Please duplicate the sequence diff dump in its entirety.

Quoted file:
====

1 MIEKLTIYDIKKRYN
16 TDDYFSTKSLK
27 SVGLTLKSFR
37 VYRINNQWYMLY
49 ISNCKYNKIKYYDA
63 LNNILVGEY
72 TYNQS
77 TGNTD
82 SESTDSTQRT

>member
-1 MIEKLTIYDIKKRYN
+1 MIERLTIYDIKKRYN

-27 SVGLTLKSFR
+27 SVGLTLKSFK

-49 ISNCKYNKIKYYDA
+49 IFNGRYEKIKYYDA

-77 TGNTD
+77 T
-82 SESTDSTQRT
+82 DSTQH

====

1 MIEKLTIYDIKKRYN
16 TDDYFSTKSLK
27 SVGLTLKSFR
37 VYRINNQWYMLY
49 ISNCKYNKIKYYDA
63 LNNILVGEY
72 TYNQS
77 TGNTD
82 SESTDSTQRT

>member
-1 MIEKLTIYDIKKRYN
+1 MIERLTIYDIKKRYN

-27 SVGLTLKSFR
+27 SVGLTLKSFK

-49 ISNCKYNKIKYYDA
+49 IFNGRYEKIKYYDA

-77 TGNTD
+77 T
-82 SESTDSTQRT
+82 DSTQH